Engaging youth in sports to prevent GBV, HIV/AIDS, child marriage and to promote SRHR in Kenya
Over 160 young people aged between 12 and 25 years took part in sports-driven awareness activities, in Nairobi, Kenya, earlier this month, on the 2nd of May, to discuss issues that many youths are grappling with – sexuality, HIV and AIDS, relationships, marriage and gender-based violence as well as the challenges that accompany these. The event was organised by Kenya MenEngage Alliance – KEMEA and the Pentecostal Evangelical Fellowship of Africa (PEFA) Churches of Kenya.
On the day, play met frank talk about issues affecting young people’s lives. They participated in a variety of sporting activities, including football, volleyball, relays, sack races, and sprints. They also listened to experts speak on issues that affect them. Peer educators and counsellors spoke with the youth about HIV and AIDS, one of the challenges facing Kenya’s young people.
A total of 2 531 youths aged between 15 and 19 years — most in secondary school— died in 2013, followed by 2 398 between 10 and 14 years and 1 719 aged between 20 and 24 years, according to the Health Metrics and Evaluation Study. According to estimates by the National AIDS Control Council, 435 225 adolescents aged between 10 and 19 are HIV-positive, while another 119 899 have the virus, but have not been identified. The Health ministry says there are at least 195 299 adolescents on anti-retroviral treatment and another 315 000 who need it. In addition, the annual new infections among children aged between 0 and 14 years is 12 511, while for those above 14 but under 25 years is 13 148.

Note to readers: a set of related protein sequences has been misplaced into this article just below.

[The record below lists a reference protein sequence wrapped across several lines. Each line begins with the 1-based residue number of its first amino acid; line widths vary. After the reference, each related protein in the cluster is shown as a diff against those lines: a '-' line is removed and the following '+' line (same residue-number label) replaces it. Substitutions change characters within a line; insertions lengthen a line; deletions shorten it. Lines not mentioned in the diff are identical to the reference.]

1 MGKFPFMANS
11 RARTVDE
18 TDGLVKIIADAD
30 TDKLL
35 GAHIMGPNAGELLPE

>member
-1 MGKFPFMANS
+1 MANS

“It is against this background that we had this awareness day, since the Ministry of Health attributes the new infections to early sex where 20% of youths aged between 15 and 24 had sex for the first time before their 15th birthday. We believe that there is an urgent need to refocus attention on HIV prevention, particularly amongst the youth”, says Elias Muindi, Programme Officer for Kenya MenEngage Alliance.
“Studies done in Kenya also show that the fastest-growing risk factor for ill health in young people aged between 10 and 24 years in the past 23 years has been unsafe sex. We want to help reduce these statistics”, he adds.
“This awareness initiative, which included sports as an activity that many young people identify with, has made us realise that it is crucial to invest urgently in the health, education and lives of the youth”, says Muindi.